In this video, Aviv Ben-Yosef introduces the $onDestroy lifecycle hook. Learn when it might be necessary to perform controller clean up and how it should be done.
- [Instructor] Usually, Angular takes care of…cleaning up after a component, once it is no longer needed.…But in some situations, some manual cleanup is required.…A common case is when components integrate directly…with a DOM or some external plugin…that requires adding listeners to it,…or when setting up code that might try to execute…after the component should be removed,…like when using an interval.…Cleaning these up is required in order to make sure…they don't hold on to the component,…preventing it from being disposed of…and causing memory leaks.…
Prior to Angular 1.5, the way to achieve this…was by listening to the scope's special destroy event.…Angular would forward, as part of its process…for removing a directive, but the core team…would be remiss had they not made sure to provide us…with one less reason to use $scope.…That is the purpose of the onDestroy lifecycle hook.…It is triggered as part of the cleanup of the component.…In it, it's possible to perform whatever maintenance…that needs to be done before the component is disposed of.…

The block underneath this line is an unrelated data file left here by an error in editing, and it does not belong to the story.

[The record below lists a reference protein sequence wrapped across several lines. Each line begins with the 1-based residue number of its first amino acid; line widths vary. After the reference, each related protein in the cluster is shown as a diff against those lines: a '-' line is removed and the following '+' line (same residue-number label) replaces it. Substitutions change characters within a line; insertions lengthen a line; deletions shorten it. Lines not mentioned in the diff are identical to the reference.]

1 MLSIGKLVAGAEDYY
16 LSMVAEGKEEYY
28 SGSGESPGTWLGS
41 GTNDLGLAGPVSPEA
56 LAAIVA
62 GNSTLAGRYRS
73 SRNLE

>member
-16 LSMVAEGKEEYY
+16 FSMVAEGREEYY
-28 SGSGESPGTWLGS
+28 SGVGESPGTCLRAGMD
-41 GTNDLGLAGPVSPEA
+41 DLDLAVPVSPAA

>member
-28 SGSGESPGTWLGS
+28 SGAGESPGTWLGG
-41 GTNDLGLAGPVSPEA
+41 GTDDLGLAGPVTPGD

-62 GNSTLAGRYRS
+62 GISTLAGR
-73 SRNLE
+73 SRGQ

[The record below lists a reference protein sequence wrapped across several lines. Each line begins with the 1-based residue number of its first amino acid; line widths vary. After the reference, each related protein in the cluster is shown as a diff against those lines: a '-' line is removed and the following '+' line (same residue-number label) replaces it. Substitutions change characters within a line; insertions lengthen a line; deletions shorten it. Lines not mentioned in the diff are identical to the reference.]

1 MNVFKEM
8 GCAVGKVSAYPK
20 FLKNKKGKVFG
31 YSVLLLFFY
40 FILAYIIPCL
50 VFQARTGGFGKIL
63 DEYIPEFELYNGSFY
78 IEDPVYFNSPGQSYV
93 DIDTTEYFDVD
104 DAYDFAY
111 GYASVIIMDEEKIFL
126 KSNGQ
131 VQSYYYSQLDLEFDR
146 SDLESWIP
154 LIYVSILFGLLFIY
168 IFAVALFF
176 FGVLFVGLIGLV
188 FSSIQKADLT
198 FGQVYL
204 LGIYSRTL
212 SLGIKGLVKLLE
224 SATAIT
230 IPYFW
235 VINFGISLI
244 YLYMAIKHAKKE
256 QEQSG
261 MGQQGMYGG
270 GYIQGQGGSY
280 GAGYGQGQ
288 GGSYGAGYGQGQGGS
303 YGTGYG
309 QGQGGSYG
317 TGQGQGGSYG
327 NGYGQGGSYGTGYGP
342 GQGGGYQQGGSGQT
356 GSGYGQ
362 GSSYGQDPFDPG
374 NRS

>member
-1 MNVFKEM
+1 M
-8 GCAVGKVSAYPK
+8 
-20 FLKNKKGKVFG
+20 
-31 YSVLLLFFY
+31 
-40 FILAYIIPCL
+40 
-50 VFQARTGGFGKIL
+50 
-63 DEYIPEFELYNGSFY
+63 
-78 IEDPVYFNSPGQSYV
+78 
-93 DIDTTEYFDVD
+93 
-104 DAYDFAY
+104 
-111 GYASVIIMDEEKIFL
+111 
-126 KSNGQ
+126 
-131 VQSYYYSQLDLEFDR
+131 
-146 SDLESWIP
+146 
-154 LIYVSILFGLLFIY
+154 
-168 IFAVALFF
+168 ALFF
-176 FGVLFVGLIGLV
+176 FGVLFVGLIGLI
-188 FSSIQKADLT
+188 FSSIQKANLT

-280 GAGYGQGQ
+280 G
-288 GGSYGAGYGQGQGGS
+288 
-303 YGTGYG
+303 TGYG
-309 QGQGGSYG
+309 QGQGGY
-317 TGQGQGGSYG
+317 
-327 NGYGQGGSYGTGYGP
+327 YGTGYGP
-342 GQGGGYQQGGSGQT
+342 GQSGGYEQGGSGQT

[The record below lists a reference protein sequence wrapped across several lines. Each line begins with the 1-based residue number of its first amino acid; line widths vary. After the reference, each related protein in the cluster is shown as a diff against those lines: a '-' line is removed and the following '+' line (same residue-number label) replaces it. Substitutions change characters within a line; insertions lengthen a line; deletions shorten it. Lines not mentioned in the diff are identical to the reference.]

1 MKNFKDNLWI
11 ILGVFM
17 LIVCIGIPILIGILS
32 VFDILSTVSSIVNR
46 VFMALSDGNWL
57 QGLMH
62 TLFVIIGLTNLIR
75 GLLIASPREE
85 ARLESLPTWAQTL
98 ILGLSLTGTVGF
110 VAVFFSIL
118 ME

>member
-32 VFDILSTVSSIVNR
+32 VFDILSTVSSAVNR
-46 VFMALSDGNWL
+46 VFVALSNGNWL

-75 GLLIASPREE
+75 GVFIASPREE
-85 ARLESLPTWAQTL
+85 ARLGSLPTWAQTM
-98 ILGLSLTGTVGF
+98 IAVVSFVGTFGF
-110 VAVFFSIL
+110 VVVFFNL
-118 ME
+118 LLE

Aviv Ben-Yosef kicks off the course by explaining what's different in Angular 1.6, as well the different motives for upgrading. Next, he walks through how to safely upgrade an existing app. He covers going from controllers to directives, as well as component lifecycle hooks. He also goes into the architectural changes in Angular, such as one-way data flow and immutability. To wrap up, he discusses how to properly test components.
- Deciding to upgrade an existing app
- Upgrading to Angular 1.6
- Removing standalone controllers
- Using directives as route targets
- Converting a controller's code
- Converting a controller's template
- Comparing directives and components
- Converting a directive
- Reviewing the concept of one-way binding
Skill Level Intermediate
AngularJS 1: Building a Data-Driven Appwith Ray Villalobos2h 15m Intermediate
1. Controllers to Directives
2. Use controllerAs
Convert a controller’s code1m 57s
3. Directives to Components
4. Component Lifecycle Hooks
5. One-Way Data Binding
6. Testing Components
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